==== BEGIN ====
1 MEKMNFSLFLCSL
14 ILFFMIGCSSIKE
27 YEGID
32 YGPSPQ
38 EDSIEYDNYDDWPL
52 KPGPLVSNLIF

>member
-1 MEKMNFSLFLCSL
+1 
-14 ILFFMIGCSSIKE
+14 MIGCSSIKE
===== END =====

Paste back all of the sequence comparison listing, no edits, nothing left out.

1 MEKMNFSLFLCSL
14 ILFFMIGCSSIKE
27 YEGID
32 YGPSPQ
38 EDSIEYDNYDDWPL
52 KPGPLVSNLIF

>member
-1 MEKMNFSLFLCSL
+1 
-14 ILFFMIGCSSIKE
+14 MIGCSSIKE